View Poll Results: Which do you prefer?

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  • Absolute Music

    27 40.91%
  • Program Music

    7 10.61%
  • No Preference

    32 48.48%
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Thread: Absolute Vs. Program Music

  1. #1
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    Default Absolute Vs. Program Music

    So, which do you prefer?

    [In case you haven't come across the terms before, absolute music is music that does not refer to anything external to itself - e.g. a Brahms symphony, plus many other thousands of pieces! - and program music is music intended to represent something external to the music, whether it's a simple image, scene or work of literature, such as Tchaikovsky's Romeo and Juliet etc. etc. But note that ballets, operas, incidental or vocal music don't count. I'm sure you know what I mean now ]

    Of course, this question is not about which of the two is intrinsically better, because such an issue is far too subjective for one of the two to actually be logically better than the other. So, just which do you prefer and why?

    Personally, I find myself torn between the two of them. As a student of English Language and Literature, and as a lover of classical music (to the extent that I practically make it my life, listen to nothing else, and shove it into my English degree whenever I can!), I find it absolutely fascinating when the two art forms come together; some of my favourite masterpieces are symphonic poems/fantasies/overtures etc. based on great works of literature, precisely because I find it incredible how a piece of music can conjure up the fantasy-literary world of a work of fiction (though, admittedly, you have to know the literature first, or the music could bring anything to mind that fits the general mood of the piece).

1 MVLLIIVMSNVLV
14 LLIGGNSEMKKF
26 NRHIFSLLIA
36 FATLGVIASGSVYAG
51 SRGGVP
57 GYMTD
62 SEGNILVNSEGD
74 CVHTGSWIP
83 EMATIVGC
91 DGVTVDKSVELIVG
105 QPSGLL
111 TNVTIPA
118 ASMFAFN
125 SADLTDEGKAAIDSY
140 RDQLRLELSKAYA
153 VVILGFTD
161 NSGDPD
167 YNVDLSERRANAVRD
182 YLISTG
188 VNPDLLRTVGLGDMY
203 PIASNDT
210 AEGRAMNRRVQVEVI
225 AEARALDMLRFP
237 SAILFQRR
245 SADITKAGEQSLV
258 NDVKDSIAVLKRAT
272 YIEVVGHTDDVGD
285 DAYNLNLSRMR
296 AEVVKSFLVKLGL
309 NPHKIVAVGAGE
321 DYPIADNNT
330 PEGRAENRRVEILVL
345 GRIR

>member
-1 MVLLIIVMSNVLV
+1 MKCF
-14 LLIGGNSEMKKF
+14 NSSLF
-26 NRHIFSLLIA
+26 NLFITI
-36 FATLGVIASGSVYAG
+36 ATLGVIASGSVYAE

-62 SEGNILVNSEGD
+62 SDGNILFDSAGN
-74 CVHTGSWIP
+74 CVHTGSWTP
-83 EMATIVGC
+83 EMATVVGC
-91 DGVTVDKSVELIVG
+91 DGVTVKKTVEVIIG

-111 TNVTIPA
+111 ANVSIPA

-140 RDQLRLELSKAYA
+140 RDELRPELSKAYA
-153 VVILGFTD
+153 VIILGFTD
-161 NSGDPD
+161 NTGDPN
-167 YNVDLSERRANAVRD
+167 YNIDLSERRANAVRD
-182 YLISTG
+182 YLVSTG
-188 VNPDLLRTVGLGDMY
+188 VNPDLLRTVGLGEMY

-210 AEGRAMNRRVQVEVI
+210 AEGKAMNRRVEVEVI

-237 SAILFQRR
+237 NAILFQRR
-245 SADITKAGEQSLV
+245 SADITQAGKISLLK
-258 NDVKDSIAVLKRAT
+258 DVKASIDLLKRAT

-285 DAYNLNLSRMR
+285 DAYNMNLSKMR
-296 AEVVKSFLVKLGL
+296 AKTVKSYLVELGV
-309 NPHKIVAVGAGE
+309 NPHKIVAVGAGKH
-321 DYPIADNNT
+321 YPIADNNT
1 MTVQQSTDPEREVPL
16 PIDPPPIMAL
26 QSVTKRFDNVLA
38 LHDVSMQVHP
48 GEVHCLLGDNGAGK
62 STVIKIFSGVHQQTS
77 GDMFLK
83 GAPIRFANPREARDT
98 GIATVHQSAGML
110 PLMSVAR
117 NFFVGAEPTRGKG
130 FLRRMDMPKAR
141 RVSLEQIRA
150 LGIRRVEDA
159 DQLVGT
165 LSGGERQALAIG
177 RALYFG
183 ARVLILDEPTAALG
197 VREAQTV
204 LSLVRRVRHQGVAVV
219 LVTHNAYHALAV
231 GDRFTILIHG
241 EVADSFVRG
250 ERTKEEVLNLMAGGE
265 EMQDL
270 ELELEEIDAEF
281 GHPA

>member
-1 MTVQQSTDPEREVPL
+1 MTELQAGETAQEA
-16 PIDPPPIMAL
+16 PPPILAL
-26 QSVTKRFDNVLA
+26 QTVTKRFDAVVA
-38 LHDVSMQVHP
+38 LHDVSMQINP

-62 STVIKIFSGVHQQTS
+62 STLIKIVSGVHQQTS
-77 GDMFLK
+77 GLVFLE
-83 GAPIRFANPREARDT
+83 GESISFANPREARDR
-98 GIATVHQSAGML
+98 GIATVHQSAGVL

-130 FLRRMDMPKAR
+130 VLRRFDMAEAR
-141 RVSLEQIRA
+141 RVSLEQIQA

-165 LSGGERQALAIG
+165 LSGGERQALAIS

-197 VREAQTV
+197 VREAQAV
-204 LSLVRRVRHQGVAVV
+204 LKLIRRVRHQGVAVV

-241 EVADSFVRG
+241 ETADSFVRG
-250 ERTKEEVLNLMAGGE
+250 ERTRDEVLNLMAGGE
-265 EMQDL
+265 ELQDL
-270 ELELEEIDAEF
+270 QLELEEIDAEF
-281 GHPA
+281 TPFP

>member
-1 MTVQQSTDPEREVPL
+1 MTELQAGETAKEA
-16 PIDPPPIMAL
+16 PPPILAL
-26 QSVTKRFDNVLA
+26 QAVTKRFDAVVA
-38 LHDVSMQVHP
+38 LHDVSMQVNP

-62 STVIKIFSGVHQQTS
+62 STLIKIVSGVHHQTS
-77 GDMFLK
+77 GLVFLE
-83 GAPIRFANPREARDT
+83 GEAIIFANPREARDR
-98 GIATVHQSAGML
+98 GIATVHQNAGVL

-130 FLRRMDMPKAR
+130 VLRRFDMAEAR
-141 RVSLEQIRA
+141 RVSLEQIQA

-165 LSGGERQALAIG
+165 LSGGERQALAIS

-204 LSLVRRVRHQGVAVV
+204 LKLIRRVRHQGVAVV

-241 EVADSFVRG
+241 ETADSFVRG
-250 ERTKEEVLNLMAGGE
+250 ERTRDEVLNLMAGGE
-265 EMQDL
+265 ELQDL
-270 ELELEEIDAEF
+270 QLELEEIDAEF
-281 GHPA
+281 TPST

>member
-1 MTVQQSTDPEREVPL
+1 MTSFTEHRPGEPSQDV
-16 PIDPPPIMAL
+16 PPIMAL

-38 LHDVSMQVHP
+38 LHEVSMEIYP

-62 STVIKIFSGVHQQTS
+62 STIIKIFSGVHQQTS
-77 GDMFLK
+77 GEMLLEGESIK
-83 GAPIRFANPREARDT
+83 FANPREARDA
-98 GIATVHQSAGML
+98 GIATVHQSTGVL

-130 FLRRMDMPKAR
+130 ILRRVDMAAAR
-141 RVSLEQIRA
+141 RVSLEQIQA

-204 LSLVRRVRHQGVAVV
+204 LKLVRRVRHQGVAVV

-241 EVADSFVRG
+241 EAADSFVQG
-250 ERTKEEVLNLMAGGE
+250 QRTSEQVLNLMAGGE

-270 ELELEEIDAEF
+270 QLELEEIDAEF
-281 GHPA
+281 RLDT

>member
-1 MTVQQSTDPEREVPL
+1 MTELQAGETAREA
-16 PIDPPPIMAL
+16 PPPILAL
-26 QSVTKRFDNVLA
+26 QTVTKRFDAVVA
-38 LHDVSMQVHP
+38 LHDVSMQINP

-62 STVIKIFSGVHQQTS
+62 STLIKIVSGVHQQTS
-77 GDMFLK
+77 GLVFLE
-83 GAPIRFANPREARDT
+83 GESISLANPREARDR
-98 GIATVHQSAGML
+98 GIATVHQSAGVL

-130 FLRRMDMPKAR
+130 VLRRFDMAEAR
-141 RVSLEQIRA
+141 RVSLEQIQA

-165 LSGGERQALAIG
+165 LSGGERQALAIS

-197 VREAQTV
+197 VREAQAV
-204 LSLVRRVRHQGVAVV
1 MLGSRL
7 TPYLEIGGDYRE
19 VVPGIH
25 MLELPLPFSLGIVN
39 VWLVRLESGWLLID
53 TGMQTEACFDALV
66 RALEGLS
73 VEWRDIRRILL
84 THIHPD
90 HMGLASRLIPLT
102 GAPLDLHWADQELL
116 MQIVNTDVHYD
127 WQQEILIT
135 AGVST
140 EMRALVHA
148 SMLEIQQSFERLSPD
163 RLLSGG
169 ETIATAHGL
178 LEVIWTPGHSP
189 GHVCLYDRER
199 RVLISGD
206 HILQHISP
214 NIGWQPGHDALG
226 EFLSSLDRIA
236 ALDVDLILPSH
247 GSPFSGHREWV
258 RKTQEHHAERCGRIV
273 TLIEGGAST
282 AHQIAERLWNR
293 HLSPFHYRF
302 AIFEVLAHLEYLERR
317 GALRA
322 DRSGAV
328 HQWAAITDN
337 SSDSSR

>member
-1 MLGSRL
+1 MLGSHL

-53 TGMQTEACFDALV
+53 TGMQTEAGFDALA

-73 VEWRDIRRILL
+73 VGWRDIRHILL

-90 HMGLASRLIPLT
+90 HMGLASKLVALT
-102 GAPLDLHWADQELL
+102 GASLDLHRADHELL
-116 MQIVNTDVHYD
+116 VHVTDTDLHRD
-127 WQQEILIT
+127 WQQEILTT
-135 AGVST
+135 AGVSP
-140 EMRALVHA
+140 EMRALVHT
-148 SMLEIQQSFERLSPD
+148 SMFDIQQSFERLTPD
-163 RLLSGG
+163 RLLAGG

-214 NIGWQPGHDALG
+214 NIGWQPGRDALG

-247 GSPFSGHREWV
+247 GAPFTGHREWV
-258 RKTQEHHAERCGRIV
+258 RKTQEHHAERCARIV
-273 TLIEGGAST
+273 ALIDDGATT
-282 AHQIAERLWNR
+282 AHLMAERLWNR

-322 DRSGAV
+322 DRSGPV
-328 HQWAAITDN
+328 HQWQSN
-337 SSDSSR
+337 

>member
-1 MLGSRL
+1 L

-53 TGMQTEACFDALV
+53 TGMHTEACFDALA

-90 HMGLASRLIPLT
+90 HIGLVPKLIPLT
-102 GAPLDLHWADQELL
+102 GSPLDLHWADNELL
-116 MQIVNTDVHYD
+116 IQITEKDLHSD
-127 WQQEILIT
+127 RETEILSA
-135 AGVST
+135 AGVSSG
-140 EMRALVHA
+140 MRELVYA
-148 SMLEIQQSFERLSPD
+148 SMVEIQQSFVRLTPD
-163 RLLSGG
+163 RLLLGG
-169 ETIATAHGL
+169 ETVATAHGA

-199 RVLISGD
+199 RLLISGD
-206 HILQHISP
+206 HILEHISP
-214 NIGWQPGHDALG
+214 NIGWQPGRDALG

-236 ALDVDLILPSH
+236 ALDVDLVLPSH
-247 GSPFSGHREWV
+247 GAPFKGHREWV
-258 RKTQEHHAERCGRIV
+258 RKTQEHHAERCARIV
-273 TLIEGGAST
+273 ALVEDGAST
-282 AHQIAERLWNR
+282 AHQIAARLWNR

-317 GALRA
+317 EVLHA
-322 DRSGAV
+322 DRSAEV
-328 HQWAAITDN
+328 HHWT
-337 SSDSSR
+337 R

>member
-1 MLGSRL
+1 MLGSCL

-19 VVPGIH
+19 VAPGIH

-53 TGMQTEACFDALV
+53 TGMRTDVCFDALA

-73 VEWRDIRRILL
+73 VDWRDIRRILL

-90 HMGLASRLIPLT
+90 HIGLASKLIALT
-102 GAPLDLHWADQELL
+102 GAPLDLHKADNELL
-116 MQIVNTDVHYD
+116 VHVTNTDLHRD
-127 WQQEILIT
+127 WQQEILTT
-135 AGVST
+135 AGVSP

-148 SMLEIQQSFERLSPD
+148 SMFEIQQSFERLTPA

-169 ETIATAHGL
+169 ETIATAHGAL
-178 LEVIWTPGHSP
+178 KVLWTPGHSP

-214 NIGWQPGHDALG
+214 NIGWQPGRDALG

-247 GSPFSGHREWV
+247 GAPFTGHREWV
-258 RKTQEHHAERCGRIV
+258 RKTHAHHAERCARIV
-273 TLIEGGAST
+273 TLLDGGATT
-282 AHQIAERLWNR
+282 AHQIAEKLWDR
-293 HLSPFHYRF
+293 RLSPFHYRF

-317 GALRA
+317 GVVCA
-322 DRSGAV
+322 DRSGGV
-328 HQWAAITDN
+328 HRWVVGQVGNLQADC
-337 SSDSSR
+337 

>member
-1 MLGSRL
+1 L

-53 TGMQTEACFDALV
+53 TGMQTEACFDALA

However, at the same time, my favourite composer (as you might be able to guess) is Brahms, and he is noted as someone who preferred to write absolute music. Of course, while I admire him, I'm not going to make that a reason to inherit his likes and preferences, but it still causes me to question why he stayed away from the form. And, naturally, as he is my favourite composer, a lot of my favourite pieces are therefore absolute music.

    The way I conclude this dilemma (at the moment, for my opinion is always changing) is that Brahms provides my utmost inspiration and is unattainable perfection (just as Beethoven was to him and many other composers), but, if I were ever to make a living out of being a composer, my oeuvre would undoubtedly look biased towards program music due to my strong association with literature and my desire to bring the two art forms together.
    Last edited by Polednice; Sep-19-2009 at 15:44.

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    Senior Member bassClef's Avatar
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    Program music for me - I like music to paint a picture in my mind. Sometimes it does even before I know what the subject matter really is - sometimes it even matches!

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    Senior Member haydnguy's Avatar